There’s something about small town New Zealand that seems to breed world-class operators in the motor racing industry. Again and again we learn that some of our global household names in the exalted fields of V8 Supercars, Formula One, IndyCars and Superbikes got their start in rural New Zealand. Perhaps it’s those long straight – unclogged with traffic! – roads that crisscross our country districts that allowed the young men of yesteryear to really open up the throttle. To really experience the thrill of extreme speed for themselves – and to develop an itch that could only be scratched by driving ever faster on the famous race tracks of the world.
In fact, the rollcall of Kiwi small town success is lengthy; Chris Amon hailed from Bulls; Denny Hulme was from Motueka; Mike Thackwell grew up in Papakura and the legendary Bert Munro, of course was from Edendale, Southland. Indeed, the Deep South has delivered more than its fair share of Kiwi motor racing icons, including one that hails from probably the smallest country town of all: George Begg.
George Begg lived in the hamlet of Drummond in Southland, which isn’t a huge metropolis even by 21st century rural South Island standards. What made George Begg even more extraordinary is that not only did he come from such a tiny backwater town, the race cars he designed and built were at the cutting edge of motor racing at the time – for the entire world. Plus, a lot of the designing and building George did was actually completed in Drummond.
The cars he made were so innovative they earned George a stint working alongside fellow Kiwi Bruce McLaren in England from 1968. Together they designed the cars that became McLaren – you know the race cars Ayrton Senna, Alain Prost, Emerson Fittipaldi, Mika Hakkinen, Niki Lauda, James Hunt and some guy called Lewis Hamilton raced and won a total of 12 Formula One Driver’s Championships in? Cars that, certainly in the circa Ayrton Senna-era red and white livery, were the very definition of Formula One.
Necessity is the mother of invention
Of course, Drummond wasn’t picked out by George as the absolute perfect location to dream up ever faster open-wheel race cars but then again, designing them wasn’t front of mind either once he’d returned home from a largely unsuccessful stint racing motorbikes in the United Kingdom. George found that he needed to diversify his engineering business as there simply just wasn’t enough work for him around Drummond. True, he had developed a better sheep-holding device to help local farmers treat foot rot and there was some tidy business to be had repairing front-end loaders and ditch digging equipment – but if only he could think up something new to supplement his income…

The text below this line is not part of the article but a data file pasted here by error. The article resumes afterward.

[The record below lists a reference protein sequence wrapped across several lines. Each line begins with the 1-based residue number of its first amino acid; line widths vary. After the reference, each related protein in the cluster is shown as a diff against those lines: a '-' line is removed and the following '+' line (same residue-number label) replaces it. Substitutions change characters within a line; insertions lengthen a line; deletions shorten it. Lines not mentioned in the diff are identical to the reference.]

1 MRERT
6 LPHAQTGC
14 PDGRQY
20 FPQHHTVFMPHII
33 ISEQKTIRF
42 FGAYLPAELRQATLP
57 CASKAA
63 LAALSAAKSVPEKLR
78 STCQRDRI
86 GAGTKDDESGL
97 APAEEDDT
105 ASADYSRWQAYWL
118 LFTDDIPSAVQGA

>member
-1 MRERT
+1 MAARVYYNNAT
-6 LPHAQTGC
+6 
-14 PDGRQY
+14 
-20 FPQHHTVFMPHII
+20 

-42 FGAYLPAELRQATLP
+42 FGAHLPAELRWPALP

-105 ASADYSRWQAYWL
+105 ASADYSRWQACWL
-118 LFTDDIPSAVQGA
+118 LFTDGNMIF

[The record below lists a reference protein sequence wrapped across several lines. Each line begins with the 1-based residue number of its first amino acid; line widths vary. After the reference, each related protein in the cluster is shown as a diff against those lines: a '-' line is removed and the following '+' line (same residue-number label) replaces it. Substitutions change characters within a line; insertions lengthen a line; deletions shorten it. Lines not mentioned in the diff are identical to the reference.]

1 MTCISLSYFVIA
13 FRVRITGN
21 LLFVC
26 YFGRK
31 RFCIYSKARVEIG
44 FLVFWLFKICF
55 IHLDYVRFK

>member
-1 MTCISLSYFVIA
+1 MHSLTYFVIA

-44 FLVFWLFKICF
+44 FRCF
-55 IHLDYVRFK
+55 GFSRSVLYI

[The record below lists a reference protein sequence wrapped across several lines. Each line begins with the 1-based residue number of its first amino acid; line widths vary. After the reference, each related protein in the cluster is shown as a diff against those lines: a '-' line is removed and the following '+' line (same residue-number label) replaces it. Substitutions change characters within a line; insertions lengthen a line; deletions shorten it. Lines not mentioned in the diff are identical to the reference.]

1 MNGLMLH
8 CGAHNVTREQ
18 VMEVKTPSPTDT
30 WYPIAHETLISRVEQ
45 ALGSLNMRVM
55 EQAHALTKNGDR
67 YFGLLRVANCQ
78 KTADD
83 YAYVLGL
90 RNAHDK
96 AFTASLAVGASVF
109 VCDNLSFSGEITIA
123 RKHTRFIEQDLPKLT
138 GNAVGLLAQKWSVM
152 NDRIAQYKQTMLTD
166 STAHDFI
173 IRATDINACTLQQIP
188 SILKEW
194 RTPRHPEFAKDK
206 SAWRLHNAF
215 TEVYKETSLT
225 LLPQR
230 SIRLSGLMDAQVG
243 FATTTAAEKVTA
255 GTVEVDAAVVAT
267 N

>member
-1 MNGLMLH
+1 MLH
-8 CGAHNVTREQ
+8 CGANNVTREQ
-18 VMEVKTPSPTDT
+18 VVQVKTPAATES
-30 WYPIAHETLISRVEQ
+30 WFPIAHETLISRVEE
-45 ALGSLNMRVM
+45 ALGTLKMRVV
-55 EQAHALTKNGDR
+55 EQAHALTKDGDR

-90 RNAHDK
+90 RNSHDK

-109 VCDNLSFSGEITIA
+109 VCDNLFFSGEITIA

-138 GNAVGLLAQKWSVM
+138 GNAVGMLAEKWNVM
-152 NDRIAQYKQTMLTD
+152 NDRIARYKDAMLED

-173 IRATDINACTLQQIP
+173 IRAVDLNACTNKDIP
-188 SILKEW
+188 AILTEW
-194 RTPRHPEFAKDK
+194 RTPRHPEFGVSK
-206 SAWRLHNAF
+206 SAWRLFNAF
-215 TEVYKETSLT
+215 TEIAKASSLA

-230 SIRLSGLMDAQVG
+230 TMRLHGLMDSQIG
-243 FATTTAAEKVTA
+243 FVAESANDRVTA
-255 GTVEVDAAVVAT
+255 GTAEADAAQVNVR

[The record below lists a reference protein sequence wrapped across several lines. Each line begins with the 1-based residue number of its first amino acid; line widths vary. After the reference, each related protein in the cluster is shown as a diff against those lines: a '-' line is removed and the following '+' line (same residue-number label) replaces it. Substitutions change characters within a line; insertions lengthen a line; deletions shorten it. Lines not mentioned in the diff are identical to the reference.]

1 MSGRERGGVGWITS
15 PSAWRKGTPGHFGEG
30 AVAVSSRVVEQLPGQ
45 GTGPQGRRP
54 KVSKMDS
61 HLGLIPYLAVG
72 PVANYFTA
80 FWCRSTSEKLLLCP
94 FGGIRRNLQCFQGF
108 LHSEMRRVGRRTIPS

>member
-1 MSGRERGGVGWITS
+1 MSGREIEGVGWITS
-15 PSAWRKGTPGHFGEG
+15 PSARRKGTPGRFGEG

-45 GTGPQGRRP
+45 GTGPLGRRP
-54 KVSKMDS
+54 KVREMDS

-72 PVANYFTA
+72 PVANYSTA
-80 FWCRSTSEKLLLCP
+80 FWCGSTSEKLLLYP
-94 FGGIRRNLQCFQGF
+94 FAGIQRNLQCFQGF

Inspiration came one day when the under-utilised George was lounging about reading a magazine between jobs. The copy of Racing and Sports Car Chassis Design he was idly flicking through had been written by Mike Costin – the ‘Cos’ half of the legendary British internal combustion engine makers Cosworth. Cosworth made engines that were used in Formula One racing – maybe that was something G. N. Begg Engineer could try his hand at too?
Applying Kiwi ingenuity to engineering
The fact that George didn’t have a lot of spare race car parts lying around to work with wasn’t really a problem for him. He rationalised that ‘people made their own fences’ so why couldn’t he just make a race car out of whatever bits and pieces he could find? It turned out that a lot of the parts for his first car came from the very pedestrian Morris production cars he could get his hands on and it was powered by a motorbike BSA A10 650cc engine he found. The completed car however was a sensation, looking far more sophisticated than most other home-builts and was a winner too, taking out several races in its class, particularly hill climbs.
George then went on to mesh Chevrolet, Hillman, Austin and Hewland parts together for his first sports car model – which is when George caught the eye of Formula One superstar and fellow Kiwi Bruce McLaren. Bruce put George to work over in England developing the new McLaren sports car program although occasionally George was called upon as a mechanic at Grand Prix events too.
Back to Drummond
But too soon disaster struck and McLaren’s death in a 1970 testing crash shattered the whole motor racing community – as well as George Begg. He had now lost a lot of friends to the sport – including his own business partner Spencer Allen a mere five days after Bruce. Enough was enough and so George returned to Drummond and his race car building business there.
In all, George Begg built 18 cars in Drummond, all of which were successful but particularly so in Formula 5000. One notable highlight was a car he created from spare parts salvaged from his days with McLaren – dubbed ‘the McBegg’ from its McLaren-Begg origins – which broke the New Zealand land speed record for cars with an aggregate of 284km/h. Many of these cars have been lost now, as is often the way in motor racing as they are reused to create new cars for other drivers, but some like the McBegg are currently being restored.
One thing that has not gone however is that George Begg-like ingenuity of taking whatever parts you can find and using them to create a whole new innovative masterpiece. You’ll still see that legacy wherever you go in New Zealand. But the next time you’re in small town New Zealand and see someone driving perhaps a little too fast down a back road – who knows? Maybe it might be the next Chris Amon, Denny Hulme, Bert Munro, or even George Begg.